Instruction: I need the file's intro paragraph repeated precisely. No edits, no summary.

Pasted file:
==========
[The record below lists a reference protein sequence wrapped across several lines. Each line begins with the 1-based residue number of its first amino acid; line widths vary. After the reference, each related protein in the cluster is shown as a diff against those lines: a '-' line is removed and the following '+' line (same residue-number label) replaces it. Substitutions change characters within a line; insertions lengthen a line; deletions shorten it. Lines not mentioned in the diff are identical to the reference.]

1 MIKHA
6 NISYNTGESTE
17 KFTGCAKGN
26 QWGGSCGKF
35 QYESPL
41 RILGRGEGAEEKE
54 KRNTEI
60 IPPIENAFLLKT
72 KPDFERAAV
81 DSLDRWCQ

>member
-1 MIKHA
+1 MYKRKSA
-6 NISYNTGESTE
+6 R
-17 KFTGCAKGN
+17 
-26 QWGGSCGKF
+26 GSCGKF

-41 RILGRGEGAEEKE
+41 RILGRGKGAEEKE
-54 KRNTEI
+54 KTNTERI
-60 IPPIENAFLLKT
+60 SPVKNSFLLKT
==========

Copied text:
[The record below lists a reference protein sequence wrapped across several lines. Each line begins with the 1-based residue number of its first amino acid; line widths vary. After the reference, each related protein in the cluster is shown as a diff against those lines: a '-' line is removed and the following '+' line (same residue-number label) replaces it. Substitutions change characters within a line; insertions lengthen a line; deletions shorten it. Lines not mentioned in the diff are identical to the reference.]